No Show For F-22 Raptors! US, South Korea Cancel Joint Air Drills Due To Heavy Snowfall – Yonhap

South Korea and the United States have decided to cancel the joint air force drills involving US F-22 stealth fighter jets scheduled for December 22 due to bad weather conditions, Yonhap news agency reported on Wednesday, citing the South Korean Air Force.

According to the report, the drills were canceled on Wednesday due to heavy snowfall across South Korea, and fighter jets returned to Kadena Air Base in Okinawa, Japan, where they are permanently stationed.

It would have been the first time in four years that US F-22 fighters came to South Korea for a joint exercise.

Earlier in the week, the two countries conducted joint air drills with the participation of US B-52H strategic bombers and South Korean F-35A and F-15K jets southwest of the island of Jeju.

The training came at a time when North Korea tested two ballistic missiles on Sunday. Both of them flew 500 kilometers (310 miles), reaching a maximum altitude of 550 kilometers, with Pyongyang saying the test was part of the development of a reconnaissance satellite.

On December 20, South Korea and the US conducted joint exercises involving a B-52 bomber. In a statement, Seoul said the ROK (Republic of Korea) and US Air Force conducted Combined Air Force Drills following the deployment of US strategic bombers (B-52H) near the Korean Peninsula. 

F-22 Raptor
File Image: F-22 Raptor

The exercise was conducted in the Korea Air Defense Identification Zone (KADIZ) area southwest of Jeju Island, with US F-22 Raptors and South Korean F-35 and F-15K jets participating.

According to the press release, the joint exercise will improve interoperability and operational capabilities, and both nations will keep collaborating to amplify their defense against North Korea’s continued threats.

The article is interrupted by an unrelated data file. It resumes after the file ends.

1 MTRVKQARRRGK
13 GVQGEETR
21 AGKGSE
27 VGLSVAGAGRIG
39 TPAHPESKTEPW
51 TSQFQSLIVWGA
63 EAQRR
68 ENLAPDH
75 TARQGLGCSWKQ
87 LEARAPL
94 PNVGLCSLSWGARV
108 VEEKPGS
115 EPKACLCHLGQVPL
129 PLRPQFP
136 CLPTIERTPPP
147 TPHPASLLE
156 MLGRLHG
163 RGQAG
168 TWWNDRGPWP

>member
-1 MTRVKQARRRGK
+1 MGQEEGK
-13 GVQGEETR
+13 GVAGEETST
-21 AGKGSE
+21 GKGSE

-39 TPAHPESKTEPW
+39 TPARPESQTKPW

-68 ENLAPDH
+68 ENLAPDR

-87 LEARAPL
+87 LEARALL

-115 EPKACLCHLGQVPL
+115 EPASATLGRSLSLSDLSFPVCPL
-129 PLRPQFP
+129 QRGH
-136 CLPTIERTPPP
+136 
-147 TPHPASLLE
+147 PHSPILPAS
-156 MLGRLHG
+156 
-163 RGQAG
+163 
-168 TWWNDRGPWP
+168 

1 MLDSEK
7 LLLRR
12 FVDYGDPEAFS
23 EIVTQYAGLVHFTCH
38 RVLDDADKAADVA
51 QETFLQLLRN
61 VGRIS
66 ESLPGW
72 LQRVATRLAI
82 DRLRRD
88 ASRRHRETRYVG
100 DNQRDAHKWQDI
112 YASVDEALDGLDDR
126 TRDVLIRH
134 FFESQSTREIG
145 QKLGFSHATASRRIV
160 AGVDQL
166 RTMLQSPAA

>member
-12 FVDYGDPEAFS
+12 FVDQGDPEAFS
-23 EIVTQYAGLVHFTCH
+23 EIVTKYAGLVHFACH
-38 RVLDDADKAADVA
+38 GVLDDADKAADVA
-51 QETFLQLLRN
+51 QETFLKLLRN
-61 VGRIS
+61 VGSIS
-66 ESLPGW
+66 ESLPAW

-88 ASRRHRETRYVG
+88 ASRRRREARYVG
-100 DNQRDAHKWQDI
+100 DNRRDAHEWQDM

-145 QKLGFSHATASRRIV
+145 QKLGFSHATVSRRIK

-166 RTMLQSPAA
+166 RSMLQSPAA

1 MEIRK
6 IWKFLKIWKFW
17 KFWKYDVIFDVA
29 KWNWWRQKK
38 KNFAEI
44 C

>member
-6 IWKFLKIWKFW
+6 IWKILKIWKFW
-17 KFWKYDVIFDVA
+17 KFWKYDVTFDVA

“The deployment of the B-52H and F-22 fighters this time is part of an effort to reinforce the credibility of the US’ extended deterrence,” the ministry said. Extended deterrence refers to the United States’ pledge to utilize all of its military capabilities, including nuclear weapons, to defend its partner. 

Earlier, Chung Jin-suk, leader of South Korea’s ruling party, said that missile launches conducted by North Korea are a provocation intended to break up the South Korean-US alliance and oust US military bases from the Korean Peninsula.

North Korea tested two ballistic missiles on Sunday morning. Both of them flew 500 kilometers (310 miles), reaching a maximum altitude of 550 kilometers, according to Japanese State Minister of Defense Toshiro Ino. Pyongyang said the test was part of the development of a reconnaissance satellite.

“The purpose of North Korea’s provocations is clear. It is a strategic tactic aiming at breaking up the South Korea-US alliance and ultimately driving out the US Forces Korea from the Korean Peninsula through nuclear warheads and medium-range and intermediate-range ballistic missiles,” Chung was quoted by South Korean news agency Yonhap as saying.

The official also said that North Korea’s “provocations are likely to continue” until the beginning of 2023, but Seoul “will maintain its unwavering deterrence against the North,” as quoted by the news agency.

Pyongyang has already fired dozens of missiles towards South Korea since the start of 2022, including an intercontinental ballistic missile test launch carried out in November.